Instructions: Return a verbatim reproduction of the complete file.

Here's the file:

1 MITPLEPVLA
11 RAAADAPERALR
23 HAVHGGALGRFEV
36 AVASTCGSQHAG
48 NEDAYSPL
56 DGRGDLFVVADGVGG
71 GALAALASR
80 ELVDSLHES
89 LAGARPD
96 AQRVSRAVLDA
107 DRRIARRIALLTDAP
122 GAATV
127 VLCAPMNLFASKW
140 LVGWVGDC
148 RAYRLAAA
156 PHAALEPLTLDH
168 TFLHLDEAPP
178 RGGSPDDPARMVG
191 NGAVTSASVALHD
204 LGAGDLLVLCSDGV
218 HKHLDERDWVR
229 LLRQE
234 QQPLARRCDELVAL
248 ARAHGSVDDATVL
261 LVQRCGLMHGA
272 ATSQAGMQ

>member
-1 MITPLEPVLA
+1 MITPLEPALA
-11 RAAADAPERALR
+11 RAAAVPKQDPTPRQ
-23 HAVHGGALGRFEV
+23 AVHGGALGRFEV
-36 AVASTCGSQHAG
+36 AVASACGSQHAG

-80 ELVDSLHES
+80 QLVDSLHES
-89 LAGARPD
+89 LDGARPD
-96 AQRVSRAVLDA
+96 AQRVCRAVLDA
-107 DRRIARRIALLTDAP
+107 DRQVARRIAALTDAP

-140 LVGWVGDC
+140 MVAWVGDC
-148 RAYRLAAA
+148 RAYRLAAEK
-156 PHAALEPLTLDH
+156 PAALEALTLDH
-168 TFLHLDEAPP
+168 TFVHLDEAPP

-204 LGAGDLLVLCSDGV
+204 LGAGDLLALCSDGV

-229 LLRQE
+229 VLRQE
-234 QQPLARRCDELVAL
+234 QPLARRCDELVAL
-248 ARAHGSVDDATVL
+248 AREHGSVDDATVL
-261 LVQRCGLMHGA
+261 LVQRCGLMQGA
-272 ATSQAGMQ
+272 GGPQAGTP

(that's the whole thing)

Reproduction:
1 MITPLEPVLA
11 RAAADAPERALR
23 HAVHGGALGRFEV
36 AVASTCGSQHAG
48 NEDAYSPL
56 DGRGDLFVVADGVGG
71 GALAALASR
80 ELVDSLHES
89 LAGARPD
96 AQRVSRAVLDA
107 DRRIARRIALLTDAP
122 GAATV
127 VLCAPMNLFASKW
140 LVGWVGDC
148 RAYRLAAA
156 PHAALEPLTLDH
168 TFLHLDEAPP
178 RGGSPDDPARMVG
191 NGAVTSASVALHD
204 LGAGDLLVLCSDGV
218 HKHLDERDWVR
229 LLRQE
234 QQPLARRCDELVAL
248 ARAHGSVDDATVL
261 LVQRCGLMHGA
272 ATSQAGMQ

>member
-1 MITPLEPVLA
+1 MITPLEPALA
-11 RAAADAPERALR
+11 RAAAVPKQDPTPRQ
-23 HAVHGGALGRFEV
+23 AVHGGALGRFEV
-36 AVASTCGSQHAG
+36 AVASACGSQHAG

-80 ELVDSLHES
+80 QLVDSLHES
-89 LAGARPD
+89 LDGARPD
-96 AQRVSRAVLDA
+96 AQRVCRAVLDA
-107 DRRIARRIALLTDAP
+107 DRQVARRIAALTDAP

-140 LVGWVGDC
+140 MVAWVGDC
-148 RAYRLAAA
+148 RAYRLAAEK
-156 PHAALEPLTLDH
+156 PAALEALTLDH
-168 TFLHLDEAPP
+168 TFVHLDEAPP

-204 LGAGDLLVLCSDGV
+204 LGAGDLLALCSDGV

-229 LLRQE
+229 VLRQE
-234 QQPLARRCDELVAL
+234 QPLARRCDELVAL
-248 ARAHGSVDDATVL
+248 AREHGSVDDATVL
-261 LVQRCGLMHGA
+261 LVQRCGLMQGA
-272 ATSQAGMQ
+272 GGPQAGTP